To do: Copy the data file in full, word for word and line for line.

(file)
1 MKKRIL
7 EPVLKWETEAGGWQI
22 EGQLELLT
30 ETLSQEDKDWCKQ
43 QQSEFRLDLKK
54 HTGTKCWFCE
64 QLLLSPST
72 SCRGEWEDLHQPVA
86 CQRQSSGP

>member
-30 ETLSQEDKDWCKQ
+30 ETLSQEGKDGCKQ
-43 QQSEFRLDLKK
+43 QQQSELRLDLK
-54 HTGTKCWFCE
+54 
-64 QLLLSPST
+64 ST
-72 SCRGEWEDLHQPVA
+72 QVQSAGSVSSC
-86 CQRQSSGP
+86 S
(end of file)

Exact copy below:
1 MKKRIL
7 EPVLKWETEAGGWQI
22 EGQLELLT
30 ETLSQEDKDWCKQ
43 QQSEFRLDLKK
54 HTGTKCWFCE
64 QLLLSPST
72 SCRGEWEDLHQPVA
86 CQRQSSGP

>member
-30 ETLSQEDKDWCKQ
+30 ETLSQEGKDGCKQ
-43 QQSEFRLDLKK
+43 QQQSELRLDLK
-54 HTGTKCWFCE
+54 
-64 QLLLSPST
+64 ST
-72 SCRGEWEDLHQPVA
+72 QVQSAGSVSSC
-86 CQRQSSGP
+86 S